Medications are the most common initial treatment, although their effectiveness may diminish over time. Medications used include anticonvulsants (e.g., Tegretal or Neurontin) muscle relaxants and tricyclic antidepressants. Tegretal and Neurontin are the first line of medical therapy. Temporary relief of pain after administration of these two drugs further solidifies the diagnosis of trigeminal neuralgia.
Anticonvulsants block nerve firing to control pain. However, these medications may have several unpleasant side effects (such as confusion, drowsiness and nausea) that should be discussed with your physician prior to their use. The use of Tegretal requires careful monitoring of your blood count and salt by your family doctor for the first few weeks of use. This monitoring requires a blood test.
Muscle relaxants may be used on their own or in conjunction with anticonvulsants to treat pain. Tricyclic antidepressants are used specifically to treat pain described as constant, burning or aching.
No patient should live with the severe pain of trigeminal neuralgia. We recommend early consultation with a neurosurgeon if the medications are not effective or if you have unpleasant side effects from the medications.
Your surgeon may suggest one of many different surgical options, including:
The above procedures fall into two main categories:
Microvascular decompression: Usually reserved for patients younger than 70 years old, it is more invasive requiring surgery (craniotomy: removal of a small piece of skull and going around the brain to decompress the nerve.) This procedure is the most definitive and durable procedure to relieve the pain.
The other procedures mentioned above, including glycerol injection, balloon compression, radiofrequency thermal lesioning and stereotactic radiosurgery. These procedures do not require surgery and cause trigeminal nerve injury (numbness) so the nerve does not cause more pain. The primary problem with these procedures is that the compressive artery is not addressed. And while these procedures pose less of a risk to the patient than surgery, the risk of pain recurrence is also higher.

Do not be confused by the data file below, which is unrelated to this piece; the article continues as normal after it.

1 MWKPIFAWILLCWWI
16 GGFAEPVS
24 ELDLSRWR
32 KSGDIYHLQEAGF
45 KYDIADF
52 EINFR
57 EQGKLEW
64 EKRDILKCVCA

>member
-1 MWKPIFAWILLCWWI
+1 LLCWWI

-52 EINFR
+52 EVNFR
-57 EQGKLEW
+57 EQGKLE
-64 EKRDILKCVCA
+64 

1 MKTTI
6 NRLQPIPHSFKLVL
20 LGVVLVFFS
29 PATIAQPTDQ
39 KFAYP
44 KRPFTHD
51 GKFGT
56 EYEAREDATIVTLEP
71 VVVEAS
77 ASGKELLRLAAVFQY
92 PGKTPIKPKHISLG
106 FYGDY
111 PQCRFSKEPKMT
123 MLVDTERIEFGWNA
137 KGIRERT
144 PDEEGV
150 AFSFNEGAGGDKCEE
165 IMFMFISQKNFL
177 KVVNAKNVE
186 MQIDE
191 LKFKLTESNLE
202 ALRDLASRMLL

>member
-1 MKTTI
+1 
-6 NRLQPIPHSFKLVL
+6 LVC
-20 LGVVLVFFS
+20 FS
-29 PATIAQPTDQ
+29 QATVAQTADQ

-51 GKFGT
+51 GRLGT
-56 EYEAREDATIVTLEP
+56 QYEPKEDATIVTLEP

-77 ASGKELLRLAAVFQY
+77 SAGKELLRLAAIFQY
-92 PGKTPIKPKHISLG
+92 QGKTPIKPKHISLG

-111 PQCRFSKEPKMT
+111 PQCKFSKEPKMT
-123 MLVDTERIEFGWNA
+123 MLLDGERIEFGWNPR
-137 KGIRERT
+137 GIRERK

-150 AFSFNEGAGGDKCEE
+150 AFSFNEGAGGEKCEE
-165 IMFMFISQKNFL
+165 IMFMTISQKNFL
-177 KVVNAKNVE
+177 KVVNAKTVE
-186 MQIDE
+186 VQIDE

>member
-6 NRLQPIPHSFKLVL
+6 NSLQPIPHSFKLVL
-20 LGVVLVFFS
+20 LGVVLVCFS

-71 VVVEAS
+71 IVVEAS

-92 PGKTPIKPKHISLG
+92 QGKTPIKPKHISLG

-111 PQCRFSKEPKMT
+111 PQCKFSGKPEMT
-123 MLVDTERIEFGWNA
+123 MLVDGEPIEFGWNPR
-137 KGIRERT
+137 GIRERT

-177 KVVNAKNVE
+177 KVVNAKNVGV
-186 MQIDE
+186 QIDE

Microvascular decompression avoids directly damaging the trigeminal nerve and is the procedure with the lowest probability of pain returning in the future. The patient is put completely to sleep using general anesthesia and the surgeon enters the head through an incision made behind the ear. A small piece of skull is removed. Using a surgical microscope, the surgeon locates the blood vessels compressing the nerve and gently separates them from the nerve. A piece of Teflon padding is placed between the nerve and offending blood vessels to prevent further compression of the nerve (please see surgical video.) This technique halts further pain in most patients (90%), and, because the nerve is not damaged, there is generally no permanent facial numbness. The risk of pain recurrence is less than 10% in five years.
Decompression of the facial nerve using teflon padding
As with all surgeries, there are possible complications and patients very rarely (less than 5% of the time) experience facial weakness, numbness, double vision, or decreased hearing.
In instances where the surgeon is unable to find a blood vessel pressing on the nerve during a microvascular decompression procedure (about 10-20% of the time), the surgeon may cut part of the trigeminal nerve; if this is done, the patient will be most likely relieved of his or her facial pain but will experience permanent numbness in the area of the face having pain.